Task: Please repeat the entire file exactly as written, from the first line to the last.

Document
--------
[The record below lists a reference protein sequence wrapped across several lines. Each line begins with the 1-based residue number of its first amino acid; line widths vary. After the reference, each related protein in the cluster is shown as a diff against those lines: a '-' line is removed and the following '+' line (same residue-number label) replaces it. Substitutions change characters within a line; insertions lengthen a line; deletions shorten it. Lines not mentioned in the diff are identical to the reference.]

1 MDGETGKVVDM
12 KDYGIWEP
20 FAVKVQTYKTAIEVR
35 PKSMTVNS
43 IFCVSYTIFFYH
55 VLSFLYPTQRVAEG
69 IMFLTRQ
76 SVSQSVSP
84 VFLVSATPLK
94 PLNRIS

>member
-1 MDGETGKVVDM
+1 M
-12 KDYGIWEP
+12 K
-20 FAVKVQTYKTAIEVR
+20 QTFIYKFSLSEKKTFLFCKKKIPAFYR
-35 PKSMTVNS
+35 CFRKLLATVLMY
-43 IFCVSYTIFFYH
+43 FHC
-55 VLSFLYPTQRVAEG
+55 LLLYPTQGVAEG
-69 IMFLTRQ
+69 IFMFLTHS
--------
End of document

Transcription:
[The record below lists a reference protein sequence wrapped across several lines. Each line begins with the 1-based residue number of its first amino acid; line widths vary. After the reference, each related protein in the cluster is shown as a diff against those lines: a '-' line is removed and the following '+' line (same residue-number label) replaces it. Substitutions change characters within a line; insertions lengthen a line; deletions shorten it. Lines not mentioned in the diff are identical to the reference.]

1 MDGETGKVVDM
12 KDYGIWEP
20 FAVKVQTYKTAIEVR
35 PKSMTVNS
43 IFCVSYTIFFYH
55 VLSFLYPTQRVAEG
69 IMFLTRQ
76 SVSQSVSP
84 VFLVSATPLK
94 PLNRIS

>member
-1 MDGETGKVVDM
+1 M
-12 KDYGIWEP
+12 K
-20 FAVKVQTYKTAIEVR
+20 QTFIYKFSLSEKKTFLFCKKKIPAFYR
-35 PKSMTVNS
+35 CFRKLLATVLMY
-43 IFCVSYTIFFYH
+43 FHC
-55 VLSFLYPTQRVAEG
+55 LLLYPTQGVAEG
-69 IMFLTRQ
+69 IFMFLTHS